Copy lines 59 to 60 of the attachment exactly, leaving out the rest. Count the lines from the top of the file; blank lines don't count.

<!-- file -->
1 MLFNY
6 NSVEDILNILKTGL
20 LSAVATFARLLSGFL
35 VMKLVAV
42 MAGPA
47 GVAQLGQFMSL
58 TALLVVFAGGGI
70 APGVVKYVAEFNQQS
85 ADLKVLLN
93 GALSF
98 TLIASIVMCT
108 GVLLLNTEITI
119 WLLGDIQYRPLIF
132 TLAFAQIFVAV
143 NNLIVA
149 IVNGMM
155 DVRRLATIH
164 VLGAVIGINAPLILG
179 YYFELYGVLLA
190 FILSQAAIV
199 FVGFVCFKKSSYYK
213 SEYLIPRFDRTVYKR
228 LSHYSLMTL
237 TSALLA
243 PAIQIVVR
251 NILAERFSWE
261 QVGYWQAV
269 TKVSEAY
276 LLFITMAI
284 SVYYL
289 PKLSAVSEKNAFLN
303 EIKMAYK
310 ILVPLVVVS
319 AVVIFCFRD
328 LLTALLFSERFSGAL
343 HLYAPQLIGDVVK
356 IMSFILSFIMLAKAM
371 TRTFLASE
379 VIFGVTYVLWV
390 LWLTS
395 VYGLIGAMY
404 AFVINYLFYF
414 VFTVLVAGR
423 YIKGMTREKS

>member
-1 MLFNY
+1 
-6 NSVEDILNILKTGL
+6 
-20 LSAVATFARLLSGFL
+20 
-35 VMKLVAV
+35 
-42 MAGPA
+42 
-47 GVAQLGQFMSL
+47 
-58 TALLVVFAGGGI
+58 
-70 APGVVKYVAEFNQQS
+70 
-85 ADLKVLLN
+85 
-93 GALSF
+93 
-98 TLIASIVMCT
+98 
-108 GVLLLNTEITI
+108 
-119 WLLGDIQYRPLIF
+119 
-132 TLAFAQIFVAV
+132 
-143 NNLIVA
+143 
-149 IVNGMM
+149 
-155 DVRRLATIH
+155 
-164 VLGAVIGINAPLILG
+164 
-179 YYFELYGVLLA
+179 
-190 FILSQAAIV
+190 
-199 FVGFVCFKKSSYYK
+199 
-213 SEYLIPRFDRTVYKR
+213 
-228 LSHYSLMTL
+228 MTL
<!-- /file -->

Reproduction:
+58 
-70 APGVVKYVAEFNQQS